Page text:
Perea Doose: Proposition HH is a complex proposal to modify or reduce taxes and exemptions on multiple property types eliminating TABOR (Taxpayer Bill of Rights). Sounds great, however, this is a short-term relief specific to property owners. Disproportionately, this does not support Colorado renters as they will not get any benefits from TABOR as they had in years past. Passing it will eliminate thousands of dollars in state tax refunds which DOES NOT support renters that are a large part of our community in need. This impact is yet another systemic barrier for those in our community that rely on these tax refunds each year and equally to all of us who are taxpayers. It will allow the state to spend approximately $9 billion, without stipulations, instead of it going back to taxpayers. This is a money grab for the state to backfill budgetary shortfalls with programs and is not a viable long term solution. The ripple effect will lead to increased costs and taxes elsewhere, which will be passed on to our communities. It’s a cyclical cycle and this is a short-term solution that will lead to bigger problems with affordability in housing and other needs.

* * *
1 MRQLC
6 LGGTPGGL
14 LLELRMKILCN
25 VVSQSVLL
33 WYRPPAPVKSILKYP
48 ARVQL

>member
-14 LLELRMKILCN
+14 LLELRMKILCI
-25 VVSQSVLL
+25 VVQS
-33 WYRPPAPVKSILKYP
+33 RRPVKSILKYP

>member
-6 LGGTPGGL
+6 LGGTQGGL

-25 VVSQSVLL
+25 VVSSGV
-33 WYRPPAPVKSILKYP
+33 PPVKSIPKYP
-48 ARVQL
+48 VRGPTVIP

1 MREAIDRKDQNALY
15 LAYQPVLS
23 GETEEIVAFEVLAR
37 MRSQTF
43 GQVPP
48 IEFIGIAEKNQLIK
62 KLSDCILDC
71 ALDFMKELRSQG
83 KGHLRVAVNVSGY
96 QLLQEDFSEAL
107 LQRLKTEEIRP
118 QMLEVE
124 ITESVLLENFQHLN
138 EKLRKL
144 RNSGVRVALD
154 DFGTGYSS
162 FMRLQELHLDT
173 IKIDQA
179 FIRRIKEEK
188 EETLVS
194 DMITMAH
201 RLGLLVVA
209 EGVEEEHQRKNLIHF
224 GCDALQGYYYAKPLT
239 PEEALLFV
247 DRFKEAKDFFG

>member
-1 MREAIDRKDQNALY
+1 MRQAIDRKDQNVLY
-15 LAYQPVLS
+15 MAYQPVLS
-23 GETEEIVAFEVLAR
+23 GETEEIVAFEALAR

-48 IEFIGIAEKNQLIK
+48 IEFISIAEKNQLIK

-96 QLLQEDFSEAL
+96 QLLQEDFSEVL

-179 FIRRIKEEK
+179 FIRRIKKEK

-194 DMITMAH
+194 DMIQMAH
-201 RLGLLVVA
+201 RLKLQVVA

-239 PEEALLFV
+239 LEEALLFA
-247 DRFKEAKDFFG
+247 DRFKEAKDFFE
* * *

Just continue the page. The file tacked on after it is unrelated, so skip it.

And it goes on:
Roberts: I do not support Proposition HH due to the poor, unclear and confusing wording of the proposition itself. I read and reread this several times and although I am familiar with such documents I was still not totally comprehending what exactly I was voting for or against. I feel we, the public, deserve better-written documents in order to know where we actually stand on an issue or a proposition.

Which issue do you think impacts Rifle citizens the most, and how are you going to contribute to the solution?

Condie: The chaos in the world, nation and state seem to be the main topic of discussion I hear from our citizens today. While we have no direct control over these issues, we can focus on preserving our Western Colorado values of living peacefully with each other in our small part of the world. I will continue to promote unity and acceptance for everyone living in our city.